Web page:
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When the search for motives leads to moral alibis.
When the search for motives leads to moral alibis.
In the wake of the Boston Marathon bombing, Americans are again searching for motives. It is our way of dealing with acts that shock and outrage our collective sensibilities. We looked for motives after the Oklahoma City bombing and after 9/11. We looked for them in the aftermath of the Newtown massacre, when we asked ourselves what motive a young man could have to kill first graders. But what exactly are we doing when we go in search of a motive for such crimes?
The concept of a motive is an essential part of any criminal investigation. When detectives are confronted with an unsolved crime, they begin by asking who might have had a motive to commit the crime in question. For example, a woman is found dead under suspicious circumstances. Only weeks before, her husband had taken out a large insurance policy on her life. Here we have a possible motive for him to kill his wife, namely, his desire to collect her life insurance. Needless to say, a possible motive is not enough to convict the husband of his wife’s murder, but it is enough to cause those investigating the case to focus more intensely on the husband as a possible suspect.
When the police look at the various possible motives for a crime, they are engaging in an age-old heuristic for discovering the identity of the criminal who committed the crime. As every good detective knows, there is a well-established standard repertoire of motives to commit any particular crime. If money has been embezzled from a firm, for example, investigators begin by asking which of the firm’s employees has the most urgent need for quick cash. When it is learned that Bob has enormous gambling debts or that Frank is supporting an expensive mistress, suspicion will naturally fall on them. Again, mere suspicion is not proof of guilt, but it is often the means by which such proof is finally obtained. In sum, the search for motives is a time-honored method of solving crimes in those cases where the perpetrator of the crime is unknown to us.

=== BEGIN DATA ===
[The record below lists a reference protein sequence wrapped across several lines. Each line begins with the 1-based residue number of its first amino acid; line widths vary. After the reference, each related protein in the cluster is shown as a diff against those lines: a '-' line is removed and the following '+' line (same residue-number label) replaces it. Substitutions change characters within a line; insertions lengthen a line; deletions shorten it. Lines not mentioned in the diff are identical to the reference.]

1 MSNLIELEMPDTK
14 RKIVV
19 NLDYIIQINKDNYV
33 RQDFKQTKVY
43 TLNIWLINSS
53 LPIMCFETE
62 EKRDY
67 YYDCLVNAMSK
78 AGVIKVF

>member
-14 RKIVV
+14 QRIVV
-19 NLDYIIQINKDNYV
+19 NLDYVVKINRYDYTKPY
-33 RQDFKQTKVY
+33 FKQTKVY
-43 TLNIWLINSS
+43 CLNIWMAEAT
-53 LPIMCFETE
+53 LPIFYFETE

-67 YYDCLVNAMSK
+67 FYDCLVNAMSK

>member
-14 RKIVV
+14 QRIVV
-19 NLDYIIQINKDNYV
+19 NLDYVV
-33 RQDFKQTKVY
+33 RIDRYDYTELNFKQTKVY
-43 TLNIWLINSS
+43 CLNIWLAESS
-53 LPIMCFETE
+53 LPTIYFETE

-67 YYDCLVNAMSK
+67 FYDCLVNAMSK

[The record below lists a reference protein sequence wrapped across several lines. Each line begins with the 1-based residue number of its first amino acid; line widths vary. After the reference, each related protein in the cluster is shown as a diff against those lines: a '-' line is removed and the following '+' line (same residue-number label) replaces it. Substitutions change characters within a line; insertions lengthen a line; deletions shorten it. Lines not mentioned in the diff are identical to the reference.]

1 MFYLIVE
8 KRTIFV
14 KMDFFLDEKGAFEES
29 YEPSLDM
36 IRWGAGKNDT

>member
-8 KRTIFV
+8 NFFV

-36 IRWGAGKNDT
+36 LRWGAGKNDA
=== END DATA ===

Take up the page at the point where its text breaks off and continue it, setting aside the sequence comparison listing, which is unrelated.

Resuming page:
As every good detective knows, there is a well-established standard repertoire of motives to commit any particular crime.
In addition, consideration of motive plays an important role in determining our attitude toward a criminal once he has been identified. If Jones deliberately runs over and kills a child, simply because the child’s skin is a different color from his own, we will brand him a heinous criminal, and we will certainly be right in our judgment. But suppose Smith is driving home from work, paying close attention to the road. Suddenly, a child runs out from behind a car. The driver tries to avoid hitting the child, but it is too late — the child is struck by the car and is instantly killed. Do we charge the driver with murder? No, because she did not intend to hit the child, nor could it be shown that she was negligent in her driving. She, like the child, was the victim of a horrible accident. It was not her fault. The difference in our moral evaluation of these two cases turns entirely on the question of motive. Jones had a motive to kill, while Smith had none.
Furthermore, even when we discover a motive for a particular crime, we tend to make sharp moral discriminations between different kinds of motives. The man who murdered his wife in order to collect on her life insurance policy will be judged far more harshly, both by the law and by the public, than the man who killed his wife in a fit of passion after finding her in bed with his best friend. Needless to say, we think it right and proper that a man who has committed a crime of passion should be found guilty of murder, but most of us will judge him less severely than the man who has plotted to kill his wife in cold blood, simply to collect a big pile of money.